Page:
On China, from the Report (page 4):
China has a significant bilateral trade surplus with the United States. The country’s current account surplus fell from 3.0 percent of GDP over the full year 2015 to 2.4 percent for the four quarters through June 2016, moving below the established threshold for that criterion. China’s intervention in foreign exchange markets has sought to prevent a rapid RMB depreciation that would have negative consequences for the Chinese and global economies. Treasury estimates that from August 2015 through August 2016, China sold more than $570 billion in foreign currency assets to prevent more rapid RMB depreciation. More transparency over exchange rate management and goals, and strong adherence to G‐20 commitments to refrain from competitive devaluation and not to target exchange rates for competitive purposes, will enhance the credibility of China’s exchange rate regime. At the same time, China has a very large bilateral goods trade surplus with the United States. This underscores the need for further implementation of reforms to rebalance the Chinese economy to household consumption. Fiscal policy can support structural reform and provide consumption‐friendly stimulus to support demand if growth slows more than expected.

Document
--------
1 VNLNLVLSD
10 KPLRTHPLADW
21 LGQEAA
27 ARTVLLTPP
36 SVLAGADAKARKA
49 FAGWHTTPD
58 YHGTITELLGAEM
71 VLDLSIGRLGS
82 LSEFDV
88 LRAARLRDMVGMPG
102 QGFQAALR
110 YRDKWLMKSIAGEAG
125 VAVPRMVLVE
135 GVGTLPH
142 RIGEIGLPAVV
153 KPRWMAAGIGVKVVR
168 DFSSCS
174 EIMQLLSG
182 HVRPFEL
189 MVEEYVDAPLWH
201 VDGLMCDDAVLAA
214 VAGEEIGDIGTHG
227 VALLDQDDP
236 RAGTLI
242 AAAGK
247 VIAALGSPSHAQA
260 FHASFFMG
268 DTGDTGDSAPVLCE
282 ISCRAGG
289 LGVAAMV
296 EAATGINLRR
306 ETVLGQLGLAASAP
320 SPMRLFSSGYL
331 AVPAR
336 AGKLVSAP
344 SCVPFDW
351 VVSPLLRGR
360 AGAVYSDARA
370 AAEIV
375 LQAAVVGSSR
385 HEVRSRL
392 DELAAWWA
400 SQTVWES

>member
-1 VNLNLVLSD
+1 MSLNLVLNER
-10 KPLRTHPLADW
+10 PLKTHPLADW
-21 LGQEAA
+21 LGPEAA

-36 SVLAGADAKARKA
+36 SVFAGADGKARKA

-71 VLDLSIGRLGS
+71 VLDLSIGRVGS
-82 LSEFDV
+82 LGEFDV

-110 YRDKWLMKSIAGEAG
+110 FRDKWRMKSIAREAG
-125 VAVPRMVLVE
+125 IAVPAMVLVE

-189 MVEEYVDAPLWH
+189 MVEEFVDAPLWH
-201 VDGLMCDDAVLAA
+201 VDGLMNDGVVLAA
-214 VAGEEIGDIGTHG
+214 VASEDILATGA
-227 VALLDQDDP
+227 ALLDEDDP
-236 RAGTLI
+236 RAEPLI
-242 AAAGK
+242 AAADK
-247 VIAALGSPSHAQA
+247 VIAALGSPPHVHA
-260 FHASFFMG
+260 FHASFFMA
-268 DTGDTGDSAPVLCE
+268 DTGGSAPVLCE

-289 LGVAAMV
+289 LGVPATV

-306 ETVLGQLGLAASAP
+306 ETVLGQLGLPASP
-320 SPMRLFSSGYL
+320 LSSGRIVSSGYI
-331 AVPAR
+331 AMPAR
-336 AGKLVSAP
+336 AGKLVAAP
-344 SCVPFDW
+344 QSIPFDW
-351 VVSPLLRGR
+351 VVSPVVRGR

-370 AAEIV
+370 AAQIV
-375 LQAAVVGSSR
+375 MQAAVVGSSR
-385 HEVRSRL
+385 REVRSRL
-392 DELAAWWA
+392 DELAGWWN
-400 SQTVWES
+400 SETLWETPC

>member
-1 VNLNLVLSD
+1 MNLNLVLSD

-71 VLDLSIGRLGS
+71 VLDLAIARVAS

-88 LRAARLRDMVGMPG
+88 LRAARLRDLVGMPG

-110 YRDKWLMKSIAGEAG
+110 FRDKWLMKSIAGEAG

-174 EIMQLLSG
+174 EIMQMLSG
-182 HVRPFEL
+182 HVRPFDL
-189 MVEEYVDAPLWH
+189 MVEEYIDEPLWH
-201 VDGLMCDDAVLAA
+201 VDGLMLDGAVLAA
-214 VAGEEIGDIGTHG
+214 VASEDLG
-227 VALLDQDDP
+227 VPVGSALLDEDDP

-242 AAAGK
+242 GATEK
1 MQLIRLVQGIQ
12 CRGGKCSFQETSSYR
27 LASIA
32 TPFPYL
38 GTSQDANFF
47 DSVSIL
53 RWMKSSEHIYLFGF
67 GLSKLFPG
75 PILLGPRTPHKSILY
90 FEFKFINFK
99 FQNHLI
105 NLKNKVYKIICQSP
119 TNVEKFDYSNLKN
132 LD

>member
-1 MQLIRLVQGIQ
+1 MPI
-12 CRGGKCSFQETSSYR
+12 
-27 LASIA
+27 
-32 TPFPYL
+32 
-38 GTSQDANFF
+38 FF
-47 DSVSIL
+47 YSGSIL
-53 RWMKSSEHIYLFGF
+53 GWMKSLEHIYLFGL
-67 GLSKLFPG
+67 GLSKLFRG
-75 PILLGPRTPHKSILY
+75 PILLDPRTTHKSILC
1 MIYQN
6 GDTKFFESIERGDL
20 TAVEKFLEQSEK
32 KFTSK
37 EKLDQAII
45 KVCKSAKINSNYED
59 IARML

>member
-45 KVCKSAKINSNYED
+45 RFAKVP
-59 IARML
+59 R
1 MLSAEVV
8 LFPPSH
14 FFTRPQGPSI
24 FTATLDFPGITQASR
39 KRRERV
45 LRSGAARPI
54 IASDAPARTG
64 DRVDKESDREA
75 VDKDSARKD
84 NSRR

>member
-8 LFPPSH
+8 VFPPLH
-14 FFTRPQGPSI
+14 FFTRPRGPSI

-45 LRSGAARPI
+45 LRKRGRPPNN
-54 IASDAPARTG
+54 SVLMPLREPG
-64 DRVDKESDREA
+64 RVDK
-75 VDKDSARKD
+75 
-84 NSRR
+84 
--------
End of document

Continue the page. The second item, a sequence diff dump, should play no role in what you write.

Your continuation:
Detailed discussion of China on pages 15-18.
Note that the Peterson Institute’s William Cline has recently taken issue with the Cheung-Chinn-Nong (2016) methodology; however, even there, based on the FEER methodology, they find neither under- nor overvaluation of the RMB.